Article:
Formula 1 cars sit at the extremes of engineering. They reach 60 mph in less than three seconds and, given the right track, approach 230 mph flat-out. Their engines sing at 18,000 RPM, more than twice the speed of most road car engines. Drivers experience at least four times the force of gravity in turns, an experience that would leave you struggling to hold your head up after a few laps. Driving an F1 car at speed demands exceptional reflexes and conditioning, which explains why even rookies are among the most conditioned athletes around.
All of which makes an F1 car nonsensical anywhere but a track. Yet automakers are keen to bring something approaching that level of performance to the street with seven-figure cars like the McLaren P1 and Ferrari LaFerrari.
Aston Martin joins that exclusive club with the AM-RB 001 developed with Red Bull Racing—the same outfit that dominated Formula 1 not long ago. Even among hypercars (supercar isn’t extreme enough for such things), it stands apart in its singleminded focus on performance. Renowned F1 designer Adrian Newey and Marek Reichman designed it to outperform every street-legal car on a track while being thoroughly “enjoyable” on the road.
“That’s the secret we’re trying to put into this car—the technology that allows it to be docile and comfortable, but with immense outright capabilities,” Newey said in a statement.
No one is saying much about the specs, but look for more than 1,000 horsepower from a naturally aspirated V12. Aston Martin promises a power to weight ratio of 1 horsepower to 1 kilogram, putting the weight at around 2,300 pounds. The company plans to build no more than 150 of them—at $2 to $3 million apiece—and another 25 strictly for the track.
Newey, the chief technical officer at Red Bull Racing, is an aerodynamicist, so you can count on the car producing phenomenal downforce for maximum grip. Nothing will be any larger or heavier than necessary.
Newey follows Gordon Murray, whose pioneering work includes the incomparable McLaren MP4/4, in making the jump from F1 to road cars. Murray designed the McLaren F1, which remains a performance benchmark—though he says his task was easier than Newey’s. “That was back in the late 80s, early 90s,” Murray says. “There was nothing else terribly clever around.”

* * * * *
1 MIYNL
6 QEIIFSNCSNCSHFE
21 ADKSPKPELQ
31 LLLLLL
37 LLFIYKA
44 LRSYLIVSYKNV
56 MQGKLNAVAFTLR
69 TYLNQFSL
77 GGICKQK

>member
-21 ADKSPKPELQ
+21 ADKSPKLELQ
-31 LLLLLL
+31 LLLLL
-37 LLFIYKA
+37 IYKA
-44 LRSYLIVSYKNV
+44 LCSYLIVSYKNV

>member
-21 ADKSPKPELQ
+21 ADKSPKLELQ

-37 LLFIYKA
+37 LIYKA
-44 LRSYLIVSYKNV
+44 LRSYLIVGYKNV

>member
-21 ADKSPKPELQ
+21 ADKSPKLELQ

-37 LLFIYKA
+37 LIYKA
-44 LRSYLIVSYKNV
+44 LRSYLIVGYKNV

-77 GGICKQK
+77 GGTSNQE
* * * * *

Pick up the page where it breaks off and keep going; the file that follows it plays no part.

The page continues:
The AM-RB is nothing if not clever. “I can look under the lovely body, because I know Marik and Adrian,” says Murray, “and underneath it’s just a racing car.” Remove that sleek bodywork, he says, you’ll probably find a teardrop-shaped racing tub with just enough room for two people and a drivetrain. “I keep reading that it’s going to be a usable everyday road car, and it patently isn’t,” he says. Knowing Newey, he says, there won’t be much space set aside for amenities. “I think they’re going to have massive issues in trying to pack stuff in,” he says.
The AM-RB 001 is long and low and curvaceous, its lines defined by those enormous ducts and scoops on the flanks. It’s even more distinctive from the front, where the air splitter resembles the front wing of an F1 car. The floor is elevated at the front, much like F1 cars not long ago, and the rear uses a diffuser to direct airflow.
That sculpting, along with aerodynamic sorcery underneath, will provide ample downforce to maximize cornering grip. Downforce increases with the square of speed, so “just enough” downforce at cornering velocities will become “scrape the belly on the ground” at high speed, Murray says.
Formula 1 cars work around this by having a board-stiff suspension in which the tires provide most of the cushioning. But they also race on smooth tracks, and drivers don’t expect comfort. That’s not the case with someone spending seven figures on a road car. Murray says the AM-RB 001 almost certainly will feature active suspension that can adapt on the fly to suit speed and road conditions—comfy for cruising, but all business on the track.
As to performance, no one’s offering any specific figures just yet, but Newey has said the track-only version will be as quick as a top-tier Le Mans endurance racer. To put that in perspective, Porsche’s Le Mans-winning racer lapped the historic Silverstone circuit at just a few ticks more than one minute and 40 seconds.
In some ways, the AM-RB 001 may be more advanced than the cars Newey’s designed for the likes for four-time champion Sebastian Vettel. F1 cars are governed by struct rules and regulations, which make true innovation difficult. Murray says he found designing road cars far more liberating, because he could do whatever he wanted. He appreciates the direction the AM-RB 001 team is taking, but it’s not a challenge that appeals to him.
“I love the look of the car, and I love the challenge, but if I had to do the F1 over again, it’s not the direction I would go,” he says. “I would stick entirely to the F1’s concept and usability, but bring it up to date with new technology.”
McLaren F1s now sell for north of $10 million, making the AM-RB 001 look like a relative bargain, so he may be on to something.